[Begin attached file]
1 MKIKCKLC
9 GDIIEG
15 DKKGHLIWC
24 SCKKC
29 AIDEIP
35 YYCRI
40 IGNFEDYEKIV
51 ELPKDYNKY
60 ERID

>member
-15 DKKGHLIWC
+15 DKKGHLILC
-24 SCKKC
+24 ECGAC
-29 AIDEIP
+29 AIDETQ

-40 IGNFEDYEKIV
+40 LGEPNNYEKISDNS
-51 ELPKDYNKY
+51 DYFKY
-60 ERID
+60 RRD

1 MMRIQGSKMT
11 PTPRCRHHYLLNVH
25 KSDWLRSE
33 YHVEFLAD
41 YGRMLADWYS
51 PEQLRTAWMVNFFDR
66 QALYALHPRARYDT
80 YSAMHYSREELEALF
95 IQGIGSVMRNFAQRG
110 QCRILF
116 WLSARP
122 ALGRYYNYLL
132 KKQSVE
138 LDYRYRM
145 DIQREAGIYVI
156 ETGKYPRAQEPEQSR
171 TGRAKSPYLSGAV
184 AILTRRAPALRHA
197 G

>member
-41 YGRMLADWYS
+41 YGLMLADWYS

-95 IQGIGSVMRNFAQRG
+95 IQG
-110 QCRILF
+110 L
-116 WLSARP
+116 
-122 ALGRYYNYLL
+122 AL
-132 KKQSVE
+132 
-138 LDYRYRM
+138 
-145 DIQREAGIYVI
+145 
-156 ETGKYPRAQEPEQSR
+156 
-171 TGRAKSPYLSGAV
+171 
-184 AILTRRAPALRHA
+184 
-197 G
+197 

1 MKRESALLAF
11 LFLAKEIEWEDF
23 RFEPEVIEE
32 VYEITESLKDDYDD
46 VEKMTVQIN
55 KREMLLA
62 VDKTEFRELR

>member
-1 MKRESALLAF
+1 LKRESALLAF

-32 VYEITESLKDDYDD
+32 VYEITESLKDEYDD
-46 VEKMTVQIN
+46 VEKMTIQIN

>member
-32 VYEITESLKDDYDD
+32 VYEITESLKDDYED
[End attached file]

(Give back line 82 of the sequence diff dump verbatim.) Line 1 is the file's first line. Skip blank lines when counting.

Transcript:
-32 VYEITESLKDDYDD